Esta donación contribuye a la valiosa colección bibliográfica del estimado y respetado Prof. Franklin J. Franco que se encuentra en nuestra biblioteca. Historia de la UASD constituye uno de los trabajos más completos realizados sobre la historia de la Universidad Autónoma de Santo Domingo, la más antigua de nuestro continente y que fue fundada en 1538.

Jhensen Ortiz

Asistente Bibliotecario

 


Thank you Professor Danny Méndez for your visit and kind donation

CUNY Dominican Studies Institute’s Chief Librarian Sarah Aponte is happy to share information about Prof. Danny Méndez’s research visit from Michigan State University and the donation of his book to the Dominican Library
Méndez, Danny. Narratives of Migration and Displacement in Dominican Literature. New York, New York: Routledge Press, 2012. Print.

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After requesting this book via interlibrary loan time after time, we finally get our very own copy from the author himself during his recent visit to the CUNY DSI Archives and Library. Prof. Méndez’s book is focused on narratives of migration and displacements in the works of Dominican contemporary writers. Throughout his book Prof. Méndez analyzes the works of Pedro Henríquez Ureña, Josefina Báez, Junot Díaz, and Loida Maritza Pérez while engaging critically with the different process of racial and identity constructions of the Dominican experience in the Dominican Republic before they embark on their journey to the United States. Moreover, he argues that "their representations of immigration and traveling in New York City reflect the racial, ethnic, class, and gender experiences that have marked their internalized conception of dominicanidad” at different historical junctures. Méndez explains that dialogues with past notions of gender, sexuality, and race gained in the Dominican Republic emerge displaced and link to new forms of dominicandad in the context of the United States.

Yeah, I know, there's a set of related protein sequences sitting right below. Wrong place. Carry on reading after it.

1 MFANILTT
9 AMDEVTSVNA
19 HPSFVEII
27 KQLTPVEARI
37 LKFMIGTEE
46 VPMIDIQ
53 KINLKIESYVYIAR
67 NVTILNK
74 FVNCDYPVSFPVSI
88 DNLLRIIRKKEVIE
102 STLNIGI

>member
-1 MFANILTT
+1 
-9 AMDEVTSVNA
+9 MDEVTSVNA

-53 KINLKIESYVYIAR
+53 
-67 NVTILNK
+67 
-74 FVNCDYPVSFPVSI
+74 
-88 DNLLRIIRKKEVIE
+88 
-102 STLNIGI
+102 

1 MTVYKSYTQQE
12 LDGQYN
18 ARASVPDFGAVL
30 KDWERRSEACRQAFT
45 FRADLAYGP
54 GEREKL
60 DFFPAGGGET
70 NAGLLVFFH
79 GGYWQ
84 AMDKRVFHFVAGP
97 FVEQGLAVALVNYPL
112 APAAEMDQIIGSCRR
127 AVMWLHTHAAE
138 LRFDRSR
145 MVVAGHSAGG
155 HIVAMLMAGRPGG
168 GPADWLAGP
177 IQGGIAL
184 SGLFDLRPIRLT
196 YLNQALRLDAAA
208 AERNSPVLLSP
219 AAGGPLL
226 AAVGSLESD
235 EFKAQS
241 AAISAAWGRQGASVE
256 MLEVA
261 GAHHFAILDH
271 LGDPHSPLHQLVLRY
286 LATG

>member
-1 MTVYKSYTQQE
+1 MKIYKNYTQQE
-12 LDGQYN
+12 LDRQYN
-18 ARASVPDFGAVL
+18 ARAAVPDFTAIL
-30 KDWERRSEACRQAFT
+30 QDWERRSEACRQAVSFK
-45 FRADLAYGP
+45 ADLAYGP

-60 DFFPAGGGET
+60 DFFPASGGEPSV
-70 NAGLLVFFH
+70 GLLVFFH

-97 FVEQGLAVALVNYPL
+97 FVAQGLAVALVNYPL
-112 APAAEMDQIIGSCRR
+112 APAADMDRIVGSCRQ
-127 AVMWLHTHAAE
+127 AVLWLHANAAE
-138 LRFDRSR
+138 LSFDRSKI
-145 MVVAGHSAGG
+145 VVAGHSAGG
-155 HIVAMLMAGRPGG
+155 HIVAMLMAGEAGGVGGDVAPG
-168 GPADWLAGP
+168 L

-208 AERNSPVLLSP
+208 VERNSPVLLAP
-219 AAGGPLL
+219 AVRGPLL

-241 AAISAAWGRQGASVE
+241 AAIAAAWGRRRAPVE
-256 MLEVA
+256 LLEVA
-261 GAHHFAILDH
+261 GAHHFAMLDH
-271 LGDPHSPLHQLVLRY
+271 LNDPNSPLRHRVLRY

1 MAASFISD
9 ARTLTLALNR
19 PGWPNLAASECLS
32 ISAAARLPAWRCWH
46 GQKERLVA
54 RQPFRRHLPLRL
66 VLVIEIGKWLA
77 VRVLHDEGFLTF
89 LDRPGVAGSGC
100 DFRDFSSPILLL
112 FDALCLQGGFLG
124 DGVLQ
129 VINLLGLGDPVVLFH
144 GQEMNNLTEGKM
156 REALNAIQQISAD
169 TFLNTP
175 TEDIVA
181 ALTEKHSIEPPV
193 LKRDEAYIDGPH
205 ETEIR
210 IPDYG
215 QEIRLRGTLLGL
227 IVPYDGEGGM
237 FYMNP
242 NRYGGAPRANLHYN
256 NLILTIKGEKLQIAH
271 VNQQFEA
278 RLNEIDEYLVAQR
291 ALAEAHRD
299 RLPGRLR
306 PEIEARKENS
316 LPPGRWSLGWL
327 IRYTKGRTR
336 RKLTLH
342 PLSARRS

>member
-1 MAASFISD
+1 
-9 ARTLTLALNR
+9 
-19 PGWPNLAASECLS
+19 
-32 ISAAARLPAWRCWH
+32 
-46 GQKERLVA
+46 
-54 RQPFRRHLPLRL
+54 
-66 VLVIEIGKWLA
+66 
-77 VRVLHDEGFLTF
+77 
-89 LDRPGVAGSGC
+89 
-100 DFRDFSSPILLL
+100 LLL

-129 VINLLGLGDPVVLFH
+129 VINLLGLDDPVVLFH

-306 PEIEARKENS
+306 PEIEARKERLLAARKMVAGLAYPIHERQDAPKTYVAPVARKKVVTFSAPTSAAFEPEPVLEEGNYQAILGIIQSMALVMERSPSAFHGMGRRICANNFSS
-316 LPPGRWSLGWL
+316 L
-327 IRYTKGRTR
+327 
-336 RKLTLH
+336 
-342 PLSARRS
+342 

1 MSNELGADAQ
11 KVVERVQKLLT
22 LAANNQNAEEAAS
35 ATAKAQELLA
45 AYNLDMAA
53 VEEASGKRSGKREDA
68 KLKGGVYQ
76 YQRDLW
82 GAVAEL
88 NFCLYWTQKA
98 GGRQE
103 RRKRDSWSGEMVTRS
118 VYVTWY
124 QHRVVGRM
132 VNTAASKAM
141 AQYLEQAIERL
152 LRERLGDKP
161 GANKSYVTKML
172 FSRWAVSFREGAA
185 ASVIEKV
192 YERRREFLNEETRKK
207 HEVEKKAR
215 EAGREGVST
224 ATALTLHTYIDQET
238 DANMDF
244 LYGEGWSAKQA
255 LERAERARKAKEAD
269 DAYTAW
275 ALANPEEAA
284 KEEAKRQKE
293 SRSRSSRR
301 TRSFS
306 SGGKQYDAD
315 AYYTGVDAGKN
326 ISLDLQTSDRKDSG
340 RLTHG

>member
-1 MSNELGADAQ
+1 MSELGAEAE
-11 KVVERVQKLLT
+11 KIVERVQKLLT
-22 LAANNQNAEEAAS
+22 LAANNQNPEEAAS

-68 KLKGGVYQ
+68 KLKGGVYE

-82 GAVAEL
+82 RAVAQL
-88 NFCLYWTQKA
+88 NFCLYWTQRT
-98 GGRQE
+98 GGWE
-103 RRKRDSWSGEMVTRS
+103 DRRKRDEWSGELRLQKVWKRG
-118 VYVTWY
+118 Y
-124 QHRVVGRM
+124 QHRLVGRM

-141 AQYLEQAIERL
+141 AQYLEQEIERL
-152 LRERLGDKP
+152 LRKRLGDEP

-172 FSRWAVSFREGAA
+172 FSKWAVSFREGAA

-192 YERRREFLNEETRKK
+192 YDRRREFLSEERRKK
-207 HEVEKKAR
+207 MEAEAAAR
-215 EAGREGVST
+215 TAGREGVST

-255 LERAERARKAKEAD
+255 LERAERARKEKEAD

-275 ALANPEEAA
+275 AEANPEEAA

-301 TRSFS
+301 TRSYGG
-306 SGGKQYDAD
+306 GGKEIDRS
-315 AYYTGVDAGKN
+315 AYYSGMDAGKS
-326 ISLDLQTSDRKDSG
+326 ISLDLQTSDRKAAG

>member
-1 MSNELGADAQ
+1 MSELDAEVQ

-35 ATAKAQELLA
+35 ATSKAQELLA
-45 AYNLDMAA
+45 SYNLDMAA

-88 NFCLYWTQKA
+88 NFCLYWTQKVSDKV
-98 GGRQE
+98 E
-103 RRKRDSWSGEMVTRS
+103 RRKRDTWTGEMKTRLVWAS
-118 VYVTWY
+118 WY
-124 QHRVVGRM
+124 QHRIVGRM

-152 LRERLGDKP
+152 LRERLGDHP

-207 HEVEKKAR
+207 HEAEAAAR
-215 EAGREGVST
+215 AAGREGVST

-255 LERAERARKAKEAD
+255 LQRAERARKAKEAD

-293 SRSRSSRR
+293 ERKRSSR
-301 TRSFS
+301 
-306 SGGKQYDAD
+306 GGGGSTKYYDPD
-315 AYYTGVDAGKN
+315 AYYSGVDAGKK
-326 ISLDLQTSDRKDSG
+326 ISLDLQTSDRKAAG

We highly recommended this book for literary scholars and students with an interest in understanding Dominican literature and the works of Dominican authors dealing with themes of immigration, displacement, race, and identity.

During his research visit, Prof. Mendéz consulted The Normandía Maldonado Collection. He is currently exploring the cultural production of Dominican women in the arts particularly dance, music, and acting. To hear him speak, go to the Latin American Studies Association (LASA) Congress in New York City from May 27-30th this year. He will be presenting about his latest research on the figure of Maria Montez. For more information on his presentation you can view the program here.

Jhensen Ortiz

Assistant Librarian